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Reddit porn debate sparks anger

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Social news site Reddit’s “ideas for the admins” sounds like it might be another anodyne suggestion box, a place for redditors to submit ideas to help improve their community.

But when jeteemoi, a professed porn-addict, asked for a simple sitewide button that would block all porn links, other redditors lashed out—displaying the community’s strong sense of self and its independent mores.

“You have to go to Reddit,” wrote mnky9800n. “It does not go to you. Stop going to reddit instead of trying to get someone else to solve your problems for you.”

Redditor glyserinesoul took an even bigger swipe:

“Be a big boy, take matters into your own hands, do whatever it takes for you to feel safe, and quit trying to place your own burdens onto others.” (The whole comment is worth reading, despite or perhaps because of its viciousness.)

Why the vitriol?

There are actually ways to block not-safe-for-work, or NSFW, links already. The easiest is Reddit Enhancement Suite, a free, third-party browser extension that includes a broad range of functions, including porn-filtering tools.

Even with the enhancement suite, thumbnails of NSFW links don’t show up unless you actually subscribe to an NSFW subreddit, or section. However, subreddits like Pics sometimes host links to pornographic material which make it to Reddit’s homepage.

For the poster who suggested the porn-blocking feature, that was enough to test his porn addiction. He didn’t want to see any porn -- visual or textual -- on his homepage.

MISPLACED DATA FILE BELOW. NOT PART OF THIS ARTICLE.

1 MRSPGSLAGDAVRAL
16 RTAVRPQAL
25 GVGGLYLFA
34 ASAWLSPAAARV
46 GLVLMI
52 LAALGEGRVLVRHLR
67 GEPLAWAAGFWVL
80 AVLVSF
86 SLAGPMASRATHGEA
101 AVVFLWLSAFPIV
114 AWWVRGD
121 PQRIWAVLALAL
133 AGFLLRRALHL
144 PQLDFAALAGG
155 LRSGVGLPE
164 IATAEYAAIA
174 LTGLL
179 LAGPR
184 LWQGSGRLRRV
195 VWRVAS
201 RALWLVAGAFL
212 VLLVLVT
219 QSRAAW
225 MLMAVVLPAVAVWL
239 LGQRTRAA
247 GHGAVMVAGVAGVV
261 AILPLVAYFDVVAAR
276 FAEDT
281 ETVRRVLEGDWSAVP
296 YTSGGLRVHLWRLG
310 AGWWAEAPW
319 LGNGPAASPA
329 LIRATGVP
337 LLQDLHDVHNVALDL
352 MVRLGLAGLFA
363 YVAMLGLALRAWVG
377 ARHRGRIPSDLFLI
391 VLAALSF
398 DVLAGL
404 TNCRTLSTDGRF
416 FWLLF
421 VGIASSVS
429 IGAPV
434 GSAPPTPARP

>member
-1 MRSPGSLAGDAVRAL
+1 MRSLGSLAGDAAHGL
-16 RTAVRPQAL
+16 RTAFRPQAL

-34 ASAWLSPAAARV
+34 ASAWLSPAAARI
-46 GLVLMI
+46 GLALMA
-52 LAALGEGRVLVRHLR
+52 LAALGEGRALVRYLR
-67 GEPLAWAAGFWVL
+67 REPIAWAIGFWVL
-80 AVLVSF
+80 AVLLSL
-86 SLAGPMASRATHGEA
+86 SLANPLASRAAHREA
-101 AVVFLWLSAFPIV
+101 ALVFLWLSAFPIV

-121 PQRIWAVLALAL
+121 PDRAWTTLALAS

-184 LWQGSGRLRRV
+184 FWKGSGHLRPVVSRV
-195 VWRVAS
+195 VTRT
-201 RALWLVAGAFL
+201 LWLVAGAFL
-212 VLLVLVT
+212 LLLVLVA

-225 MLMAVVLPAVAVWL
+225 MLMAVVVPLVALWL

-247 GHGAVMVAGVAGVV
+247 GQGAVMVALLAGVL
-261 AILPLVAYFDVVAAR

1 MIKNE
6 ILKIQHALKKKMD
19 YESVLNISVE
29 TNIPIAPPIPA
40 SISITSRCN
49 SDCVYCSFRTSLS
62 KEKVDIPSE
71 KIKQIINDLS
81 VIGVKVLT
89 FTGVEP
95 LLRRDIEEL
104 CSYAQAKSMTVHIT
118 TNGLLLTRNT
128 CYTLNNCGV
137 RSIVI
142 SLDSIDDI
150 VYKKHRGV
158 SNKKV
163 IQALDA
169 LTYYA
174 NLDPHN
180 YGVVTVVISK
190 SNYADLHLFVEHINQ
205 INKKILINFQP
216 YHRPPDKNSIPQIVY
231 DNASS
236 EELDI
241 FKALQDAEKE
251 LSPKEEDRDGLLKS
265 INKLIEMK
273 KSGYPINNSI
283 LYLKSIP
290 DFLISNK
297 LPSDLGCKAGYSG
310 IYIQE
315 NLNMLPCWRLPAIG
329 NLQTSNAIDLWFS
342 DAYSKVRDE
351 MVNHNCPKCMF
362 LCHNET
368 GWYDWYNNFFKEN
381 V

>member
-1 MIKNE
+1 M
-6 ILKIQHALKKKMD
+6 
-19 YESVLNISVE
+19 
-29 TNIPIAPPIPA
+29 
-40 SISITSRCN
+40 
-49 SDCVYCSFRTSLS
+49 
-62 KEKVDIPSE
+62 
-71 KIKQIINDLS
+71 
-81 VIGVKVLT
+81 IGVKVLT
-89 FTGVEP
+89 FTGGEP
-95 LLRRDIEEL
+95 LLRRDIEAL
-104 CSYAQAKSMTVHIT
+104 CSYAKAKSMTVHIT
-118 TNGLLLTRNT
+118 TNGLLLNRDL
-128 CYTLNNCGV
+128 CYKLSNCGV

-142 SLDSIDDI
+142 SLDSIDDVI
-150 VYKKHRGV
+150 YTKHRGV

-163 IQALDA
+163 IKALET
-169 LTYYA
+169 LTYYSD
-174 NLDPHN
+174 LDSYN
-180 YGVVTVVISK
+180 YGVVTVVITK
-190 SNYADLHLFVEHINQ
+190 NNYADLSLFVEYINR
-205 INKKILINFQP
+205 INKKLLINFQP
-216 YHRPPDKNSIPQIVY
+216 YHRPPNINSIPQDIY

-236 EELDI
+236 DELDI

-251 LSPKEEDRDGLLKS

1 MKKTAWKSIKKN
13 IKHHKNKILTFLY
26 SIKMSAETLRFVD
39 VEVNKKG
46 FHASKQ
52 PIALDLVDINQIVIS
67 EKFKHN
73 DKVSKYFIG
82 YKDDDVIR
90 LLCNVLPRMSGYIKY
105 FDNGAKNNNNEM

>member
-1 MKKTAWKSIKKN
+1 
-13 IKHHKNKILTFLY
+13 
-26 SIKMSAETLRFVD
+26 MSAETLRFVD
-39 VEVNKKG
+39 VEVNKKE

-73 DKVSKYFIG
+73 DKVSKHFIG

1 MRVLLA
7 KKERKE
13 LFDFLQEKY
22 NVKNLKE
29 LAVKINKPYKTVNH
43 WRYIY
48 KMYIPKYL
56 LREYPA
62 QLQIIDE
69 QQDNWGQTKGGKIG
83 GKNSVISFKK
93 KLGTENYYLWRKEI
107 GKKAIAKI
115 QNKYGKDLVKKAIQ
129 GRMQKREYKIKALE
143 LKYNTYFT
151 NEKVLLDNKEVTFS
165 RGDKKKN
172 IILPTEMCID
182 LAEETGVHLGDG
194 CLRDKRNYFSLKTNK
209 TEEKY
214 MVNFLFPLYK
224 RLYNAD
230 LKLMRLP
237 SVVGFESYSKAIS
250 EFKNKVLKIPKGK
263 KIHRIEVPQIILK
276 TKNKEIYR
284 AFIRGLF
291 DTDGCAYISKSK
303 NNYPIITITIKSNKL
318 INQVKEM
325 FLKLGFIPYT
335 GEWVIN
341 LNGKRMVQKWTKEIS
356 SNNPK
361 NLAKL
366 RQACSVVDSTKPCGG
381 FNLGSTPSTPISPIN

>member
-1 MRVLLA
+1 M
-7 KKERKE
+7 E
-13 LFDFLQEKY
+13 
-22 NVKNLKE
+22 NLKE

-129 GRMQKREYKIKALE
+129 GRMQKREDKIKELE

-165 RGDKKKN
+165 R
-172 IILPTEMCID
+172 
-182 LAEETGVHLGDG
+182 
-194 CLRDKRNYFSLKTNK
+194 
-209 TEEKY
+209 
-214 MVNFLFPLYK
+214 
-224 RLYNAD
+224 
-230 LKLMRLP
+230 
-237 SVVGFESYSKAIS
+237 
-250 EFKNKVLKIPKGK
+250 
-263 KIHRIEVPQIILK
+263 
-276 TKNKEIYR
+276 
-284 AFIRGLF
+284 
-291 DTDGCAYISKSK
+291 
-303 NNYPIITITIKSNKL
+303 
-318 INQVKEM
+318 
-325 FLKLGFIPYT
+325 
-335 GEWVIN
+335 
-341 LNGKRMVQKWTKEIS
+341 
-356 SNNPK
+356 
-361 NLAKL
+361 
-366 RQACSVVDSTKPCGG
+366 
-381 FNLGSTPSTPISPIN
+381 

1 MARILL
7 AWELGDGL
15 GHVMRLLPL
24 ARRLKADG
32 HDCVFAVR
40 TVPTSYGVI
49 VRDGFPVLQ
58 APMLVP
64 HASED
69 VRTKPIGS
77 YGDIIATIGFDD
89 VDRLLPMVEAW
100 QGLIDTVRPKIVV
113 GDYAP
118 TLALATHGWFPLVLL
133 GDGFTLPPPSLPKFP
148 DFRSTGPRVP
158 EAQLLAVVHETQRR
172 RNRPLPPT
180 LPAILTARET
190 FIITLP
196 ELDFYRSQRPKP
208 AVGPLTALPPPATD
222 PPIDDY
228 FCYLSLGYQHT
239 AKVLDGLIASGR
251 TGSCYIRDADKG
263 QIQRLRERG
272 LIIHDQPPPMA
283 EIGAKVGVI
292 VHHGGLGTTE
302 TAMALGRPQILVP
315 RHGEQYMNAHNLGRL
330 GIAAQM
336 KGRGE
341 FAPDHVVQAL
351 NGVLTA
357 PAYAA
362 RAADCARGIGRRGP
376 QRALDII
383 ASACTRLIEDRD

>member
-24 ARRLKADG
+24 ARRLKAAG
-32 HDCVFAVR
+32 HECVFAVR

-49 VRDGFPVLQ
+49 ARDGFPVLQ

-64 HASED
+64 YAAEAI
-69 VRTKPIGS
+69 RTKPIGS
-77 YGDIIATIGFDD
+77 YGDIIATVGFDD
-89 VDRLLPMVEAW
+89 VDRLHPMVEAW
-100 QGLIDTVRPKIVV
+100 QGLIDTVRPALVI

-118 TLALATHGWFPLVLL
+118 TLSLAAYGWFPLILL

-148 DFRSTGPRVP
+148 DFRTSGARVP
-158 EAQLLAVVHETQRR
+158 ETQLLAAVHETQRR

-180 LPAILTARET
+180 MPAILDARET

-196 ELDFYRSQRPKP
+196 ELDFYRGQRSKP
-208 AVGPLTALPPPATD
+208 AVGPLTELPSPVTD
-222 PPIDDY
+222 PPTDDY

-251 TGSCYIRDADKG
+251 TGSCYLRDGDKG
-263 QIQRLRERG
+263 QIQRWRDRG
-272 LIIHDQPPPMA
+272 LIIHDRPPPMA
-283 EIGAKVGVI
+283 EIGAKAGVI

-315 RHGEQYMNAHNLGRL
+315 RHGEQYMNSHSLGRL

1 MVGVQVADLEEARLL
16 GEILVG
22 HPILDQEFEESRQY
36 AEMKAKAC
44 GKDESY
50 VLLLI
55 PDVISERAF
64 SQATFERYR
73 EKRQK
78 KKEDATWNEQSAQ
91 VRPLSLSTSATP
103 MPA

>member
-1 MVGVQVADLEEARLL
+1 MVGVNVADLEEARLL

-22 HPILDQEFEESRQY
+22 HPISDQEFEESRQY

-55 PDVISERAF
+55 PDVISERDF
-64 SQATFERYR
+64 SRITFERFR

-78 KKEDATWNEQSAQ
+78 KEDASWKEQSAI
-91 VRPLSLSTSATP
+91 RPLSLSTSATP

So again: Why the vitriol over this idea?

When I asked general manager Erik Martin about the exchange, he said he wasn’t “sure why the reaction was that strong, but it does seem like something individuals have control over through existing methods.”

And that’s what’s interesting about this: not so much the fact that, even on Reddit, porn in some form is nearly unavoidable.

It’s that, for Reddit power users, third-party apps are becoming an almost essential part of the experience. And the admins are fine with it. Like Twitter in its early days, third-party apps solve low-priority problems that the site’s full-time staff simply doesn’t have time to work on.

And the admin’s time? That’s something in which some redditors are quite emotionally invested, from years in which Reddit operated on a shoestring budget and a skeleton staff.

Don’t suggest wasting admins’ time, or redditors will get angry.